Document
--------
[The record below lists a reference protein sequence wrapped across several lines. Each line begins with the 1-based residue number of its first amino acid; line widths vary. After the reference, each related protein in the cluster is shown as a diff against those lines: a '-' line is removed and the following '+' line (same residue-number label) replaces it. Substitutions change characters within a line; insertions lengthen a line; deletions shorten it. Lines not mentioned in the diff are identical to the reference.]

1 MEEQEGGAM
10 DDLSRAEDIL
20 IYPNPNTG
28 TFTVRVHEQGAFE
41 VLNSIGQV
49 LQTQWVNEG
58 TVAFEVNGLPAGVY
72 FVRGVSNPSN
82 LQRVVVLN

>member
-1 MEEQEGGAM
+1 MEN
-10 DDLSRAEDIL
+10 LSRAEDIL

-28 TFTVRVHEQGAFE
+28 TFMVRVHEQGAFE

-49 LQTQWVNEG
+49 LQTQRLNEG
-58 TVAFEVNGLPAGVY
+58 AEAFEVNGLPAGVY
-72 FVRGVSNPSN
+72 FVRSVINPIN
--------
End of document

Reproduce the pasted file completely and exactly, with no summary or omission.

[The record below lists a reference protein sequence wrapped across several lines. Each line begins with the 1-based residue number of its first amino acid; line widths vary. After the reference, each related protein in the cluster is shown as a diff against those lines: a '-' line is removed and the following '+' line (same residue-number label) replaces it. Substitutions change characters within a line; insertions lengthen a line; deletions shorten it. Lines not mentioned in the diff are identical to the reference.]

1 MEEQEGGAM
10 DDLSRAEDIL
20 IYPNPNTG
28 TFTVRVHEQGAFE
41 VLNSIGQV
49 LQTQWVNEG
58 TVAFEVNGLPAGVY
72 FVRGVSNPSN
82 LQRVVVLN

>member
-1 MEEQEGGAM
+1 MEN
-10 DDLSRAEDIL
+10 LSRAEDIL

-28 TFTVRVHEQGAFE
+28 TFMVRVHEQGAFE

-49 LQTQWVNEG
+49 LQTQRLNEG
-58 TVAFEVNGLPAGVY
+58 AEAFEVNGLPAGVY
-72 FVRGVSNPSN
+72 FVRSVINPIN